Image of children sitting on the floor in a classroom, raising their arms.

Review: The Pig in the Spigot

Peter Shea

The Pig in the Spigot

Review of The Pig in the Spigot by Richard Wilbur (New York: Harcourt, Inc., 2000).  Originally published in Thinking: The Journal of Philosophy for Children 19(1): 1.

Here’s a book to help us think about words. The Pig in the Spigot informs the reader that a pig in the spigot is no big problem; a little extra water will flush him out.

An ox in the phlox is more worrisome. The elf in the belfry has a problem; a belfry is too gloomy for an elf. And the rat on Ararat has no problems at all; he should go make friends with the lady rat. In short verses, the poet Richard Wilbur invites the reader to find friendly little words inside big words, and then to imagine why they’re there.

The trick is addictive. Friendships have ends, your mother is other, there’s occasionally a bat in the bathroom, stewards sometimes serve stew, and gophers frequently go, but there’s no sin in sincere, thunder is over, not under, and balloons don’t have to be balls. The Pig in the Spigot sets up games to keep on playing, for parents and kids or kids alone – a useful benefit for a book, when the games are good games.

These games are very good — for banishing the natural fear that culture arouses in beginners. Mysterious words are scary to everybody. When adults run into “eleemosynary” or “unprepossessing” or “reticulated,” they feel they have been found out, shown up as not smart enough. That happens more often than not to children. The culture keeps hammering at them: “There is so much you don’t know.” This book suggests instead: “Make a friend within the scary word, and then work together with that friend to figure out the place where it lives.” That’s good strategy for coming to terms with new words. Indeed, it’s pretty good strategy for coming to understand any complex thing: find some part you know about, and work outward from there.

These games also show up the hidden power of words. The feeling one has, coming off the book, is that words carry stories inside them. Words are not just passive tools. Words, on the view Wilbur evokes in this book, have all sorts of interesting relations with other words. One just has to listen to them, let the words tell their stories. That’s an attitude that is at least as accurate as the “words are shovels and hammers” attitude, and much more helpful for a beginning writer, or for a reader hungry for meaning.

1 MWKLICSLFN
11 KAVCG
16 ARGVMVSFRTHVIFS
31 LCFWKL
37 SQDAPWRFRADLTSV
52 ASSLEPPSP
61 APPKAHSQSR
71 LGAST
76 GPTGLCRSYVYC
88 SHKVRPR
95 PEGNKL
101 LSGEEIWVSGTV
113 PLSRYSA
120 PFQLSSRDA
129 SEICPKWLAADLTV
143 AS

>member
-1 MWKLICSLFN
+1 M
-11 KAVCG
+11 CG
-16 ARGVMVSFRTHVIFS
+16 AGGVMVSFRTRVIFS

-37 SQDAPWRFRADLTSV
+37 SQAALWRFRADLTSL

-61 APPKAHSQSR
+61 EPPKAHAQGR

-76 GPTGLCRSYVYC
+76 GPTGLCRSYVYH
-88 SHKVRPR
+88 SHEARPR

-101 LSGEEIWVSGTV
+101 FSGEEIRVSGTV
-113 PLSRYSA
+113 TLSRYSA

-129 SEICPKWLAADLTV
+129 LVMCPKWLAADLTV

When someone plays the game that The Pig in the Spigot starts, he or she will eventually come to make distinctions between fanciful presences of words in words and the deep ways that words are compound and complex and bearers of strange construction histories. This investigation is deep in the roots of philosophy; the many ways that words contain meaning in their internal relations is the theme of the first effort at linguistic understanding in Western philosophy, Plato’s Cratylus, a work as playful in its own way as this one, though largely inaccessible to those who don’t know Greek.

Someone might object: “Yes, words are serious business, and should be taken seriously. A child should learn about roots and prefixes and suffixes properly, in order, without all this misleading fanciful talk. There is no scientific way that ‘ant’ is a part of ‘pantry.’ Any educated adult knows that.” There are a couple of answers to that objection. First, kids who are forced to learn lists of prefixes and suffixes and Greek and Latin roots generally end up hating word work, despising dictionaries. They are given many answers before they have had the chance to ask any questions, and the possibility of word-geology as fun is stolen from them. I’d guess that, once children get started Wilbur’s way, finding words in words and wondering what they are doing there, they’ll take on information about prefixes and suffixes and roots as a way to make the game more fun, and they’ll develop a life-long habit of squinting at words to see what might be in them.

Also, as with many things that adults allegedly learned and now know, it turns out that mostly they didn’t and don’t. People usually have as little sense of how words work as of how computers work. The person who sets out to discover something seldom wonders what is covering it up: that might be a good question to start with. If I inform you of something, I seldom think about making a form in you (a sort of brain surgery). But I should think about that. When I want to understand something, a plausible strategy is to stand under it. And responsibility, that grand thing parents are always trying to drum into their kids, insists on being about response, not neatness and obedience. The old ways of teaching don’t make poetic adults.

We can learn from our words, if we listen to them and play with them and see what they contain. That’s a lesson from the outer limits of philosophy, from Heidegger and Wittgenstein and Ricoeur. But the journey of listening to our own words can’t begin with these venerable giants. It has to start with fine springboard books like The Pig in the Spigot and with good games, played for life.